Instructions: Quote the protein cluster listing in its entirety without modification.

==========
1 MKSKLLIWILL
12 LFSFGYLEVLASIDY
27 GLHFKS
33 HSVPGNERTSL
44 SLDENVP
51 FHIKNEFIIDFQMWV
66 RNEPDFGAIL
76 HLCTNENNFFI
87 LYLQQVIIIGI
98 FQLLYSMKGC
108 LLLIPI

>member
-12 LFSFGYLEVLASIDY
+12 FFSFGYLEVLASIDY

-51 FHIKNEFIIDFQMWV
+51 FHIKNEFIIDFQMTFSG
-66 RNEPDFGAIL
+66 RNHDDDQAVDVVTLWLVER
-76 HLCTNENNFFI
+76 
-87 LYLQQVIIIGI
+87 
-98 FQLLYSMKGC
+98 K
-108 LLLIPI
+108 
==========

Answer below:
1 MKSKLLIWILL
12 LFSFGYLEVLASIDY
27 GLHFKS
33 HSVPGNERTSL
44 SLDENVP
51 FHIKNEFIIDFQMWV
66 RNEPDFGAIL
76 HLCTNENNFFI
87 LYLQQVIIIGI
98 FQLLYSMKGC
108 LLLIPI

>member
-12 LFSFGYLEVLASIDY
+12 FFSFGYLEVLASIDY

-51 FHIKNEFIIDFQMWV
+51 FHIKNEFIIDFQMTFSG
-66 RNEPDFGAIL
+66 RNHDDDQAVDVVTLWLVER
-76 HLCTNENNFFI
+76 
-87 LYLQQVIIIGI
+87 
-98 FQLLYSMKGC
+98 K
-108 LLLIPI
+108 